Effectiveness of a programme of exercise on physical function in survivors of critical illness following discharge from the ICU: study protocol for a randomised controlled trial (REVIVE)
- Equal contributors
1 Centre for Health and Rehabilitation Technologies (CHaRT), Institute of Nursing and Health Research, School of Health Sciences, University of Ulster, Newtownabbey BT37 0QB, UK
2 Department of Respiratory Medicine, BHSCT, Belfast City Hospital site, Belfast BT9 7ER, UK
3 Centre for Infection and Immunity, School of Medicine, Dentistry and Biomedical Sciences, Queen’s University of Belfast, Belfast BT9 7AE, UK
4 Regional Intensive Care Unit, Royal Hospitals at BHSCT, Grosvenor Road, Belfast BT12 6BA, UK
5 Northern Ireland Clinical Trials Unit (NICTU), The Royal Hospitals, Grosvenor Road, 1st Floor Elliot Dynes Building, Belfast BT12 6BA, UK
Trials 2014, 15:146 doi:10.1186/1745-6215-15-146Published: 27 April 2014
Following discharge home from the ICU, patients often suffer from reduced physical function, exercise capacity, health-related quality of life and social functioning. There is usually no support to address these longer term problems, and there has been limited research carried out into interventions which could improve patient outcomes. The aim of this study is to investigate the effectiveness and cost-effectiveness of a 6-week programme of exercise on physical function in patients discharged from hospital following critical illness compared to standard care.
The study design is a multicentre prospective phase II, allocation-concealed, assessor-blinded, randomised controlled clinical trial. Participants randomised to the intervention group will complete three exercise sessions per week (two sessions of supervised exercise and one unsupervised session) for 6 weeks. Supervised sessions will take place in a hospital gymnasium or, if this is not possible, in the participants home and the unsupervised session will take place at home. Blinded outcome assessment will be conducted at baseline after hospital discharge, following the exercise intervention, and at 6 months following baseline assessment (or equivalent time points for the standard care group). The primary outcome measure is physical function as measured by the physical functioning subscale of the Short-Form-36 health survey following the exercise programme. Secondary outcomes are health-related quality of life, exercise capacity, anxiety and depression, self efficacy to exercise and healthcare resource use. In addition, semi-structured interviews will be conducted to explore participants’ perceptions of the exercise programme, and the feasibility (safety, practicality and acceptability) of providing the exercise programme will be assessed. A within-trial cost-utility analysis to assess the cost-effectiveness of the intervention compared to standard care will also be conducted.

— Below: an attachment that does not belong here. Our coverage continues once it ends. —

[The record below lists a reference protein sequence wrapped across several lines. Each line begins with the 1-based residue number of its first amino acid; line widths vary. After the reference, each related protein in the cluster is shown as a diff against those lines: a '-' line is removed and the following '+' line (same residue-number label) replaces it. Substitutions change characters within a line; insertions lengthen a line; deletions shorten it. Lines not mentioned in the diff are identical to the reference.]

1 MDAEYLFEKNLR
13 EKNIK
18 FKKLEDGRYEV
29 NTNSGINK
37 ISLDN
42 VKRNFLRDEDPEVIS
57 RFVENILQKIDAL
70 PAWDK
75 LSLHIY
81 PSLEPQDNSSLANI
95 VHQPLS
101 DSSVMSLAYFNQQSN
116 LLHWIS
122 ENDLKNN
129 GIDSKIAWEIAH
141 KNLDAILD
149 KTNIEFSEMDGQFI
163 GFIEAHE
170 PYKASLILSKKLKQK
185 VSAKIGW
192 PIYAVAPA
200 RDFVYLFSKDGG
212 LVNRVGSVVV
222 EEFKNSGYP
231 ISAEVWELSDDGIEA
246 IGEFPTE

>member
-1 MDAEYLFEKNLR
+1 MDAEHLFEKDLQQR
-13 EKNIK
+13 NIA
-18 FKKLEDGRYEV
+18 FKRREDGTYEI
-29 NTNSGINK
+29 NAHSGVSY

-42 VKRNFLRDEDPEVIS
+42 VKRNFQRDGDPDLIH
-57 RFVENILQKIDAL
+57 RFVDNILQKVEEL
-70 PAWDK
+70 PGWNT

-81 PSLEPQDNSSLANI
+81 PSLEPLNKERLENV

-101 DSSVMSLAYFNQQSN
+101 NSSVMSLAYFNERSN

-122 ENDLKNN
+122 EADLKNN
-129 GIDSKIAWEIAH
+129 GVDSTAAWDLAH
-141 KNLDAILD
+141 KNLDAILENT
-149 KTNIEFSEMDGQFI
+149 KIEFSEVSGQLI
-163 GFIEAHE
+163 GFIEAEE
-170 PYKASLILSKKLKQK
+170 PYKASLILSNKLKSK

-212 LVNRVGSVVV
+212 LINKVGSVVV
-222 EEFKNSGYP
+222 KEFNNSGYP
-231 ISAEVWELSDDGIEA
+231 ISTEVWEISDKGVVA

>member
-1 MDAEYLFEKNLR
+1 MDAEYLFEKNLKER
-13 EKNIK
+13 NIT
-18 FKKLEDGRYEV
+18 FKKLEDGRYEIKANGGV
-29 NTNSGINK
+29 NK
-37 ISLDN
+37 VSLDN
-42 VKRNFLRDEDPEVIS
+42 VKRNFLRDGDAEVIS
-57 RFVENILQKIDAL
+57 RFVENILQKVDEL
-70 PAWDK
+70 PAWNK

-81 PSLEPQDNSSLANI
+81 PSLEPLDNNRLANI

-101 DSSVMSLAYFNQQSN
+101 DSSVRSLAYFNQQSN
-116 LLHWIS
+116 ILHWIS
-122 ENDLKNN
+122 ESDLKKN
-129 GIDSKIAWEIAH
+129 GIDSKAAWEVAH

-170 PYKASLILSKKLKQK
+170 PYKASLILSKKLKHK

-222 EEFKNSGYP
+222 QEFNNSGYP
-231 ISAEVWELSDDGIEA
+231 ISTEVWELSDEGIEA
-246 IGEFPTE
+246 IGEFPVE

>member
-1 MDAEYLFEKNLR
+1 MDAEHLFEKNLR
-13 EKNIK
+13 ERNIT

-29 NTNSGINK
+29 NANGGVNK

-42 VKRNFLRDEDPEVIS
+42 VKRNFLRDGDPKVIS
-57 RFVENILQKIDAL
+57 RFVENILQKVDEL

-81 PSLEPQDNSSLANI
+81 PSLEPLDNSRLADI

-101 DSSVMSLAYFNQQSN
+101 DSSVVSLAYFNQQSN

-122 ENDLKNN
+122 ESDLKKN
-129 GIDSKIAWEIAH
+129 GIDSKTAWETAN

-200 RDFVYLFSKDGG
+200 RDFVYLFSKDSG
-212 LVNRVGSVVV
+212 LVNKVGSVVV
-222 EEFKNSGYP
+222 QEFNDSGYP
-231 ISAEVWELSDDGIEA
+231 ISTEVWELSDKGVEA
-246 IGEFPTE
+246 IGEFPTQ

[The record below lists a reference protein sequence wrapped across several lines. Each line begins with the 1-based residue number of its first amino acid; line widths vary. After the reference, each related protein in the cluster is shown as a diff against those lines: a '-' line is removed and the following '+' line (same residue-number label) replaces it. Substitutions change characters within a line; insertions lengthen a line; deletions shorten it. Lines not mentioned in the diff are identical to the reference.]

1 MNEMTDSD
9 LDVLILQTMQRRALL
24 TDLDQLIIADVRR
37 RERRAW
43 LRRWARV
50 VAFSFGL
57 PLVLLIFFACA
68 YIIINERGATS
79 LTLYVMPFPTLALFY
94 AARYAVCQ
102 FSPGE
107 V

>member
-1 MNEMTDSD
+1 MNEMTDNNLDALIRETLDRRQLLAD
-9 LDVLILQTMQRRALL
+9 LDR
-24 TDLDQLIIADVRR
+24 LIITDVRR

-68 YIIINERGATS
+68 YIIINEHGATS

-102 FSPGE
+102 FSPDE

If the exercise programme is found to be effective, this study will improve outcomes that are meaningful to patients and their families. It will inform the design of a future multicentre phase III clinical trial of exercise following recovery from critical illness. It will provide useful information which will help the development of services for patients after critical illness.